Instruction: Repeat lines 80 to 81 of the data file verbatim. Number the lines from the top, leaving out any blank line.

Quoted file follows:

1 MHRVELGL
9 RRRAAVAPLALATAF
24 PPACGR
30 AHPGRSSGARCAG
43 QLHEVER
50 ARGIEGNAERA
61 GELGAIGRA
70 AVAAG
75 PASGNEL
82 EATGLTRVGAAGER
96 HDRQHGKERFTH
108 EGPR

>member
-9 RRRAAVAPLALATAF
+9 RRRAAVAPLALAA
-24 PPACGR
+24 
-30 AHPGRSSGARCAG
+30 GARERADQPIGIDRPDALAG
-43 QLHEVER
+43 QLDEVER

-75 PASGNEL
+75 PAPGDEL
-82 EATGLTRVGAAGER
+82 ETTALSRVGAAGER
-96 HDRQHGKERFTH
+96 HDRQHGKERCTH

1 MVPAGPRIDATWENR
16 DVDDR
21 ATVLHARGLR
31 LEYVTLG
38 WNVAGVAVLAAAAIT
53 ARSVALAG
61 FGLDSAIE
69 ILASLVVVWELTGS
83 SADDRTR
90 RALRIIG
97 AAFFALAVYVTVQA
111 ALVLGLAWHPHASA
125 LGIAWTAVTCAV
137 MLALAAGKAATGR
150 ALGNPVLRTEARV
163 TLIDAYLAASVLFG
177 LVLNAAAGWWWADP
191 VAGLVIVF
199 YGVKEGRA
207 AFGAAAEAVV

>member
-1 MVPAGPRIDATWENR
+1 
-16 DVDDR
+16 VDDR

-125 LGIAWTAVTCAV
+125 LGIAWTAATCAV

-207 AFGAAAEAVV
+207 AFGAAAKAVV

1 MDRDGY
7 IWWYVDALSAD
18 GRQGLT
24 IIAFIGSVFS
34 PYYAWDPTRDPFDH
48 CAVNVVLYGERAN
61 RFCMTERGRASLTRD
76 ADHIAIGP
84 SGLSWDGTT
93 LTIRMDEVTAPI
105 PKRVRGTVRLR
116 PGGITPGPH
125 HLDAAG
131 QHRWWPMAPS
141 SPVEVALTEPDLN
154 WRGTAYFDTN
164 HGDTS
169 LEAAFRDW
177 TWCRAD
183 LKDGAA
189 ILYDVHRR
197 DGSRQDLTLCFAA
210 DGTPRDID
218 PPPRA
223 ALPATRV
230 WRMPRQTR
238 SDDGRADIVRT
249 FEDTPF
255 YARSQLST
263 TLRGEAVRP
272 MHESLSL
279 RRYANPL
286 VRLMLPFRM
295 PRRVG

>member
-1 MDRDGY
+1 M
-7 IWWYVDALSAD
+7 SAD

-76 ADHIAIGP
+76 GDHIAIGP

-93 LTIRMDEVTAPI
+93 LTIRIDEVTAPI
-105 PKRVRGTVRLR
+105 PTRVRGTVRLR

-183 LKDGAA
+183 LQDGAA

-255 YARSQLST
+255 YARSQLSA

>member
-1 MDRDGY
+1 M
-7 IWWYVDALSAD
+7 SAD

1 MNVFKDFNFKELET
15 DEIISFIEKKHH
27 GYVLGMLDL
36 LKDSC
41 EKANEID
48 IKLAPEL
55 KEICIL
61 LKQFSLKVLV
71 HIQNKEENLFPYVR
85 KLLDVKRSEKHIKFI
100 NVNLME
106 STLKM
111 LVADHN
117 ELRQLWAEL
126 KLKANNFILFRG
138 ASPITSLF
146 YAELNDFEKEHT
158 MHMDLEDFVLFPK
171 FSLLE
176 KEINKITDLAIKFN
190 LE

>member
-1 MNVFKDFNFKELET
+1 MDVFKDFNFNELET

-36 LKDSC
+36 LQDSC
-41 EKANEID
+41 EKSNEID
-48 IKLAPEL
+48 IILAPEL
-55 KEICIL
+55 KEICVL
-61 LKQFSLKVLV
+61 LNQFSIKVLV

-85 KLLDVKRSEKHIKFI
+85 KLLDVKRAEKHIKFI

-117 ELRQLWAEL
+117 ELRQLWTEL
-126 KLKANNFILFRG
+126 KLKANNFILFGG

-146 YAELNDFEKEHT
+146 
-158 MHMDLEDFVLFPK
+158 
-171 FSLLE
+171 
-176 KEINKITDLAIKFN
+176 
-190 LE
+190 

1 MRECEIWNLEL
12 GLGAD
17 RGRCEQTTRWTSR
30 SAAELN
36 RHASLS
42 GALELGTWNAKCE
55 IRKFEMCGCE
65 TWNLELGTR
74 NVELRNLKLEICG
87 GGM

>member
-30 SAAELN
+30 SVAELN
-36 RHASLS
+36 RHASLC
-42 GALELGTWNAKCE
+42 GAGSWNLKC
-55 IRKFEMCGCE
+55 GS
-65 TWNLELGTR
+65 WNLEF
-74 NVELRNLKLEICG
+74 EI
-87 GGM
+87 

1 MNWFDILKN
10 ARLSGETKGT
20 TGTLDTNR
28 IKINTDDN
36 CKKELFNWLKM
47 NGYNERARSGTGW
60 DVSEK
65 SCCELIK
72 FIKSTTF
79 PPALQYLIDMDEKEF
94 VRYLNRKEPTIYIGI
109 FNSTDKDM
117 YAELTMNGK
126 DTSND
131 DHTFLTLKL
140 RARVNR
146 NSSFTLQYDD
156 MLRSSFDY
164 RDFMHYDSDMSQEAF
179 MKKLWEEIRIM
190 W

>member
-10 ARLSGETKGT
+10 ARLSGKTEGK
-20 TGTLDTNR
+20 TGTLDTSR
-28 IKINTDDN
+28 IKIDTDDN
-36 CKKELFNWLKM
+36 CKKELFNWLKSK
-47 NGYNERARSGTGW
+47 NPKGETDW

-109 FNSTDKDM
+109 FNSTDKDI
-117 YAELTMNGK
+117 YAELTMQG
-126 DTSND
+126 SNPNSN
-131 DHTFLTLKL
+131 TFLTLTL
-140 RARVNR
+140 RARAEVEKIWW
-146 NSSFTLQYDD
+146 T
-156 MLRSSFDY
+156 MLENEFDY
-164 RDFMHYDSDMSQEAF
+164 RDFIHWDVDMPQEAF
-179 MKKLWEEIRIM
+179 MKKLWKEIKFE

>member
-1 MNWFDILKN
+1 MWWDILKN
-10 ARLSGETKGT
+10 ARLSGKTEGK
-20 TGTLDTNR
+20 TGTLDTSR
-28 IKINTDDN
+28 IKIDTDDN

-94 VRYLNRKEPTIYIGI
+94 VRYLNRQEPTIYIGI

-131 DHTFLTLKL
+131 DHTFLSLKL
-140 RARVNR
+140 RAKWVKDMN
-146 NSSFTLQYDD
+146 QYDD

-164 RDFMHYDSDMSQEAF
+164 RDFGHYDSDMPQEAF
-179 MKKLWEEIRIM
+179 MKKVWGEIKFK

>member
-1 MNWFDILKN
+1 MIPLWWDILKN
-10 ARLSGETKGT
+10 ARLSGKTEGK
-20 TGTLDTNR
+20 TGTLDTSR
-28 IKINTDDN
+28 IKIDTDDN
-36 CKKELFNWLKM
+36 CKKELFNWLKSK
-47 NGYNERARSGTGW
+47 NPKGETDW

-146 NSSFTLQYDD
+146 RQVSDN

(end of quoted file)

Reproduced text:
218 PPPRA
223 ALPATRV